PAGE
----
When Beer is Cheaper than Water: A Retail Drunken Stuper?

If we returned to our economics textbooks from college, we would quickly refresh our memories about how pricing impacts demand. But like all economists, bloggers like data that supports this type of broad-based claim (especially when it comes to economics and statistics, always ask for evidence before believing any claims). If you're the researching type and you're looking for a data set to confirm this finding, I have just the place. Consider how in a number of UK grocery stores, beer is now significantly cheaper than water. According to the above linked-article, "Tesco, Sainsbury's and Asda now offer [private-label] lager at just 22p a can ... By contrast, bottles of own-brand mineral water cost between 56p and 92p a litre, depending on the store. Furthermore, a six-pack of 330ml cans of own brand cola costs between £1.11 and £1.29, or 56p to 65p a litre." Given the rising costs of many food commodities -- including hops -- I doubt that these retailers will be able to keep up this loss-leading gimmick for long. Still, my guess is that water consumption is dropping across the UK -- along with productivity. Hat-tip: Amy Edwards.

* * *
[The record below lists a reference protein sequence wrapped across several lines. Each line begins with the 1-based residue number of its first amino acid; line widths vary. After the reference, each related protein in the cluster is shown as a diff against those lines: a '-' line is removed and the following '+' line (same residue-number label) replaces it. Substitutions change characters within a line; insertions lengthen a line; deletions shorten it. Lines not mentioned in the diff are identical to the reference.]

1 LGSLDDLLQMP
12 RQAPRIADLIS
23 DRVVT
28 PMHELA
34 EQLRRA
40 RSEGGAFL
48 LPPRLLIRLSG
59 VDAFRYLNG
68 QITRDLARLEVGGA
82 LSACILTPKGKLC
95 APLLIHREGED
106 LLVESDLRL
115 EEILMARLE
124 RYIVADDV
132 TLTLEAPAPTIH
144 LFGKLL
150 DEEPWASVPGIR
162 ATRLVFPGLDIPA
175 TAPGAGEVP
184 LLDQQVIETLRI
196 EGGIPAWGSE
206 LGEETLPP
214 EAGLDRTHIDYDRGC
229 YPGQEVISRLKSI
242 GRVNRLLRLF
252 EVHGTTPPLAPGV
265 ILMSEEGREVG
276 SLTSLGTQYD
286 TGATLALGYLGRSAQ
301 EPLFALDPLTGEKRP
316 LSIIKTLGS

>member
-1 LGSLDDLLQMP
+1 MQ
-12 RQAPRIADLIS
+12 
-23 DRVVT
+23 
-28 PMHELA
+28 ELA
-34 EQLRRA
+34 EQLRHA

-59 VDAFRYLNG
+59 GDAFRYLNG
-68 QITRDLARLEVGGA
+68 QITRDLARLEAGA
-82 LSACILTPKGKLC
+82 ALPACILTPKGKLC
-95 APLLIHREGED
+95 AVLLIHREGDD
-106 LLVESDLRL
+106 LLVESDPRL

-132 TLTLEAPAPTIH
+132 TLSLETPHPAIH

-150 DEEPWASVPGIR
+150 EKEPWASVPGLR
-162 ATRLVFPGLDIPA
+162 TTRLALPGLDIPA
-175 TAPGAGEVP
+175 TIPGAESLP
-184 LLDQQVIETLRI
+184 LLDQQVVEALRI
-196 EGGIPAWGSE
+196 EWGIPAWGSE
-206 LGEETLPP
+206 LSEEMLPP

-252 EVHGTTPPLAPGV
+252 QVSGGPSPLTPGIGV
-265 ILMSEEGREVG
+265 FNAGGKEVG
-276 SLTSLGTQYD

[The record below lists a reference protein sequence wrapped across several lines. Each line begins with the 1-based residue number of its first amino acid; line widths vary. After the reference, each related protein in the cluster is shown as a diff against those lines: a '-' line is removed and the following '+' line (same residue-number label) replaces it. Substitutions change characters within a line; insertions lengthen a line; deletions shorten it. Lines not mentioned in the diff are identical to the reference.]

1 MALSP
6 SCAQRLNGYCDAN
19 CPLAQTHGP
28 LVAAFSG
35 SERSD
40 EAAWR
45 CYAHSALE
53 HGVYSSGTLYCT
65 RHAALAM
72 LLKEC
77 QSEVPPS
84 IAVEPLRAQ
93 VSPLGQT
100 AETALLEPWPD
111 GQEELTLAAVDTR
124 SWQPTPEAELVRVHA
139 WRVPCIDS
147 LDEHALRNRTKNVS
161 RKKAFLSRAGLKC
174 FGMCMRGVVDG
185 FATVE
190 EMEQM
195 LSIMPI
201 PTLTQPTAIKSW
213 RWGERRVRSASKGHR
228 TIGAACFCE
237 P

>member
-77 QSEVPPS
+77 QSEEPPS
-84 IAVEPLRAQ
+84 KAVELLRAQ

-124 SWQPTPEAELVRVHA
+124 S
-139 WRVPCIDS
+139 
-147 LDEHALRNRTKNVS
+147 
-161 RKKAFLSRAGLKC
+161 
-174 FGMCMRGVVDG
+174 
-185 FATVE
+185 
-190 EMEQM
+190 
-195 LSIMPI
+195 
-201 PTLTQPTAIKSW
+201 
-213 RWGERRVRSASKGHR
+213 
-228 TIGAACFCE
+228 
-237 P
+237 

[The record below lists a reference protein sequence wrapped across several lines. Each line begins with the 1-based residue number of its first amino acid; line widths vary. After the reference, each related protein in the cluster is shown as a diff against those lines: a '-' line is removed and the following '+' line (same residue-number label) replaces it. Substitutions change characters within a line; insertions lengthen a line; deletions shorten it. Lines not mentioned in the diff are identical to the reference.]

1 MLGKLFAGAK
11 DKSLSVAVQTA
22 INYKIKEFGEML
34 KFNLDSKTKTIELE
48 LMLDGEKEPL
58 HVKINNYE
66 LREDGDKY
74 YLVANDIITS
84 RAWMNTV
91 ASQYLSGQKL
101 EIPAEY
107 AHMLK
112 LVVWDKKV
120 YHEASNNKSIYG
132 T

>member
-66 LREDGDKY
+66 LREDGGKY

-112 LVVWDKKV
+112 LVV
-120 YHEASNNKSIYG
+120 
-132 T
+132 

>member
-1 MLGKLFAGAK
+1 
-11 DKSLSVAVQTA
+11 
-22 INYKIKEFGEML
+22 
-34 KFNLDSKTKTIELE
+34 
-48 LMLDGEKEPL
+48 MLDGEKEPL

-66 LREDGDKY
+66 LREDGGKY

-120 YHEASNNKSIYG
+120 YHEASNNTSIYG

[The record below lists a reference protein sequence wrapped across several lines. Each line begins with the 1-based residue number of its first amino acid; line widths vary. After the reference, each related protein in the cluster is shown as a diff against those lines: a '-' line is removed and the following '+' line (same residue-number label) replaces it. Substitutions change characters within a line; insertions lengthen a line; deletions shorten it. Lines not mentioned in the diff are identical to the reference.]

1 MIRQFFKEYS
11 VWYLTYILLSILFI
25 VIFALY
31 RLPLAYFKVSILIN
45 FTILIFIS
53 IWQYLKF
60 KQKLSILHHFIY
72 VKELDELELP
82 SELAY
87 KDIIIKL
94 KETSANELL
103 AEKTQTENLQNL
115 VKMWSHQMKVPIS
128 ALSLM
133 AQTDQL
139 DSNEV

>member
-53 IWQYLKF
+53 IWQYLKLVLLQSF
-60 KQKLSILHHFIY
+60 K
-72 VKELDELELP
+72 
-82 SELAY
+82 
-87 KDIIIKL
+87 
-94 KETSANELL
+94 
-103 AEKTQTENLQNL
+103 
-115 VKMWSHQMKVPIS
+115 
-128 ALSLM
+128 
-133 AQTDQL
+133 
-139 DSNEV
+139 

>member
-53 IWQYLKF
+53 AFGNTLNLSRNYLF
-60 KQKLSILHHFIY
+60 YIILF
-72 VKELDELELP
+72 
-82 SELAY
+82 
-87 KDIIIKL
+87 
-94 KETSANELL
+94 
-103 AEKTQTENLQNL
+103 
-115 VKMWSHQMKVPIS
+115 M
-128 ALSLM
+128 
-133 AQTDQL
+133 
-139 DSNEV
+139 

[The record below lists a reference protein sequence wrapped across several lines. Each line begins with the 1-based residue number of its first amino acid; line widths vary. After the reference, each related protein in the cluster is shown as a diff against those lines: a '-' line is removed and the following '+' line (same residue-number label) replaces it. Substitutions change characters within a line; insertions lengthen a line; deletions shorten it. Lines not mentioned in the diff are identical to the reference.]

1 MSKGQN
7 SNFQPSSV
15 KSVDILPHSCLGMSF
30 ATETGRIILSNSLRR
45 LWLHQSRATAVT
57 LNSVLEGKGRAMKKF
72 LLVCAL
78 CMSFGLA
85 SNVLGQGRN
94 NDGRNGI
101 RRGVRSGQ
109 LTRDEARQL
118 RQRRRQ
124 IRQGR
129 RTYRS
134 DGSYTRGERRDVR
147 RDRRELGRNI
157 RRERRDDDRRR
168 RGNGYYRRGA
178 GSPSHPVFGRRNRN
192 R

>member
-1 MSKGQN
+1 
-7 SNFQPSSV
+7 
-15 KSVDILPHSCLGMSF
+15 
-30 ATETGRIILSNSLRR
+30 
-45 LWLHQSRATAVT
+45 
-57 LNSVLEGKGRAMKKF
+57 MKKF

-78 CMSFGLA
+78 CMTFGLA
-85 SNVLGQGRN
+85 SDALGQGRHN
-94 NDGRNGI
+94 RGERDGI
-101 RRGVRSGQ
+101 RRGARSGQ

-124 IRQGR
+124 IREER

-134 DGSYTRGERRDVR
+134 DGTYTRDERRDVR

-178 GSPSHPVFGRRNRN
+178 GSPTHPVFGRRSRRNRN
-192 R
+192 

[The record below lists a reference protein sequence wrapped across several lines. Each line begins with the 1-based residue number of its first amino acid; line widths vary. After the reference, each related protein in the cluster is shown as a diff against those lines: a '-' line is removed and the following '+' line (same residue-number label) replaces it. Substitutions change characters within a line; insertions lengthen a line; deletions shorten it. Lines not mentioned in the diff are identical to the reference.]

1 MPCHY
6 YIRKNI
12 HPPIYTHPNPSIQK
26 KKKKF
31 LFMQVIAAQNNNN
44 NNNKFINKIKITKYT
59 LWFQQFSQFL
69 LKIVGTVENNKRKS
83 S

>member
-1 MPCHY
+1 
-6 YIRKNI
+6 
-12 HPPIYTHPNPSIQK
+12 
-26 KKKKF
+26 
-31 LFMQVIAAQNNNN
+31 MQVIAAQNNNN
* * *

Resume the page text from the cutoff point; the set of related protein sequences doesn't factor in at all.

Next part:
Jason Busch

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